Alternating current describes the flow of charge that changes direction periodically. As a result, the voltage level also reverses along with the current. In other words, it is a type of electric current characterized by the fact of inverting the electric polarity continuously over time. Basically, unlike the direct current, in which the polarity is fixed and invariable, in alternating current the positive pole becomes negative and vice versa with an alternation (hence the name) which occurs with a fixed frequency (typically 50 Hz or 60 Hz).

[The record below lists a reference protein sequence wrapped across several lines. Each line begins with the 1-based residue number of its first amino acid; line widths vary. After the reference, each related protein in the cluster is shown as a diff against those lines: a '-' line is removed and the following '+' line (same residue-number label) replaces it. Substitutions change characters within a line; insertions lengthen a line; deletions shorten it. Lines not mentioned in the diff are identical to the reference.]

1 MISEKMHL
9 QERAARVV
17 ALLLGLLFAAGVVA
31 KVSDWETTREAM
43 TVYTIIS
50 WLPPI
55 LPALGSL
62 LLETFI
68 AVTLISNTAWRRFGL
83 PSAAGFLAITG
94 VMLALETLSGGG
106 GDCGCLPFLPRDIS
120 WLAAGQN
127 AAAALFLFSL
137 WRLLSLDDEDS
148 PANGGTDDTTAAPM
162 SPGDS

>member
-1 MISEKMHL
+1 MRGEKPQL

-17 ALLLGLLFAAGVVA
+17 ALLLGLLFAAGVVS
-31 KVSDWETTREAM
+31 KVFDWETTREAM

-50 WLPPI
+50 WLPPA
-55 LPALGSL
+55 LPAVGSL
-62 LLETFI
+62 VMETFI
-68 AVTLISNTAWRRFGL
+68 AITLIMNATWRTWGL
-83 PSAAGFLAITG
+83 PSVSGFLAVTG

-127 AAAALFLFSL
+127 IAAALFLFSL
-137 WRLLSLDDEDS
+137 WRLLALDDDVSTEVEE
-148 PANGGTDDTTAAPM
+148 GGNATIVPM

The polarity inversion, however, does not occur abruptly but with a progressive variation in a pattern called sinusoidal, in which the value of current (and therefore voltage) starts at zero and increases gradually in a given direction, reaches its maximum value and then decrease to zero and return in the opposite direction with the same trend (the cycle repeats).